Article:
Russia's Athletic Federation will not act on allegations of widespread doping among its sports stars before the world athletics championships in Beijing later this month, the acting head of the body, Vadim Zelichenok, told Reuters on Monday.
Russia accounted for majority of abnormal readings in an investigation by Britain's Sunday Times newspaper and German broadcaster ARD/WDR, which got access to thousands of blood test results from 2001-2012.
"All drug testing conducted by the World Anti-Doping Agency (WADA) is kept there. This means they (journalists) managed to get their hands on test results illegally and this secret material was published by the press," Zelichenok said, dismissing the allegations.
"The IAAF is very worried and will conduct an investigation into this and could also open legal proceedings," he said in a telephone interview. "We will not take any action before the World Championships, which start in Beijing on Aug. 22. We physically won't be able to do anything before then. The reputation of the IAAF is at stake and we are a member of this organization. We will see what they do and it is possible we could go down the same route."
Zelichenok also echoed comments at the weekend by Russian Sports Minister Vitaly Mutko who dismissed the publication as power struggle within the International Association of Athletics Federations (IAAF) before it elects a new head.
According to the two media outlets, the results of 12,000 blood tests provided by more than 5,000 athletes showed more than 800 athletes had given samples that were "highly suggestive" of doping, or abnormal.
Of those, 415 were Russian athletes and the publication puts more pressure on Russian sports after a corruption scandal at world soccer governing body FIFA cast a cloud over the country's right to host the 2018 World Cup.
Speaking to the Moskovsky Komsomolets daily on Monday, a former Russian anti-doping official said the publication was an attempt to tarnish Russia's "bright national image" ahead of the 2018 soccer championship.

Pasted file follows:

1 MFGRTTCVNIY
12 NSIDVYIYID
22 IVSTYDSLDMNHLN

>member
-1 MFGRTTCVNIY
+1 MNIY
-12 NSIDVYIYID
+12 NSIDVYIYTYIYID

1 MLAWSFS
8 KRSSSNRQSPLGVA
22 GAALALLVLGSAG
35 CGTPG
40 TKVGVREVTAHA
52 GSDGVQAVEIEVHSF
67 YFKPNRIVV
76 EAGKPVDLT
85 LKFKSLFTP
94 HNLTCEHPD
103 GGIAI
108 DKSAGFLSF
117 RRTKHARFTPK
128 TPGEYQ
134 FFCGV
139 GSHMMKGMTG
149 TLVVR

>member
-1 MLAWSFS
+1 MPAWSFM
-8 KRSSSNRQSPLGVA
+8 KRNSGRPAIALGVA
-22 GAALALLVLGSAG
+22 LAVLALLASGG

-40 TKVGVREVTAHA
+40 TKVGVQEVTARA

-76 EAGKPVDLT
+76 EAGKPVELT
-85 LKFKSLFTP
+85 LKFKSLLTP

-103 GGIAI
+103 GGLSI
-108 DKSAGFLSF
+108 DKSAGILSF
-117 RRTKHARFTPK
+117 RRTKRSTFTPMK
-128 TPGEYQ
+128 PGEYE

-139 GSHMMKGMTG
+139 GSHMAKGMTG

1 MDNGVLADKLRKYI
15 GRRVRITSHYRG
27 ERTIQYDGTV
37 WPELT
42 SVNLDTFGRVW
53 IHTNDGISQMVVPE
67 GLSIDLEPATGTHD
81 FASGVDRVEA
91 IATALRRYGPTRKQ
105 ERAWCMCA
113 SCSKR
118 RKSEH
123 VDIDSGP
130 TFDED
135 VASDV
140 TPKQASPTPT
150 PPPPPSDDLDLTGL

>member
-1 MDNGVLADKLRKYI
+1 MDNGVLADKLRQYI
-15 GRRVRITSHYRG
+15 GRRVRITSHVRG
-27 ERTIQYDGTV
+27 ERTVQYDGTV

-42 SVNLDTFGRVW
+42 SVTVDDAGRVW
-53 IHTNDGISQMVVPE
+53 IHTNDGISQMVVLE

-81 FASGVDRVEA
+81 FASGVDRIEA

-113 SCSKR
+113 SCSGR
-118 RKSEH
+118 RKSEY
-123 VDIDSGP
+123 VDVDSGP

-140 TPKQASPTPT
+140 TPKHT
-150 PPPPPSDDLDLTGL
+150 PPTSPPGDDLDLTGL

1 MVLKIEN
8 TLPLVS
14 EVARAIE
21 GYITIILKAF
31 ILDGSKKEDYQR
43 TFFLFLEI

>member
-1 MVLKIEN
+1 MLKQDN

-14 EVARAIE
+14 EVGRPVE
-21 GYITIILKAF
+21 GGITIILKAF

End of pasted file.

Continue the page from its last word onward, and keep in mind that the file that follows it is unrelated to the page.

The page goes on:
"One thing is clear. The Germans have developed a new type of sport — hunting Russian sportsmen. A safari, the hell with them," Nikolay Durmanov, the former head of Russia's anti-doping committee, was quoted as saying.
Durmanov said Russia should consider filing a lawsuit against the journalists, a criticism echoed by the managing director of Russia's anti-doping watchdog RUSADA, Nikita Kamaev.
"German journalists are not interested in seeking the truth and fighting doping. They have more interest equally in self-promotion and starting a scandal," he said.
Kamaev also said RUSADA is working with WADA in investigating doping allegations made in another ARD documentary last year. He said that investigation would be completed by the end of 2015.
The 2014 documentary features what it says is undercover video of Russian athletes and coaches admitting to covering up positive tests and alleges corruption and systematic doping culture among Russian athletes and high-ranking officials.
Some of the athletes named in the latest film were competing in the city of Cheboksary on the Volga River on Monday and Tuesday, where they are seeking to be selected for Russia's national team for Beijing.
Kremlin spokesman Dmitry Peskov declined to comment on the latest allegations, saying it was a matter for the sports minister rather than President Vladimir Putin. That approach contrasts with strong comments by the Kremlin over the FIFA scandal and in defense of Russia's right to host the 2018 World Cup. Putin even said FIFA boss Sepp Blatter, who announced he would step down over the corruption scandal, deserved a Nobel Prize for his stewardship of soccer's top body.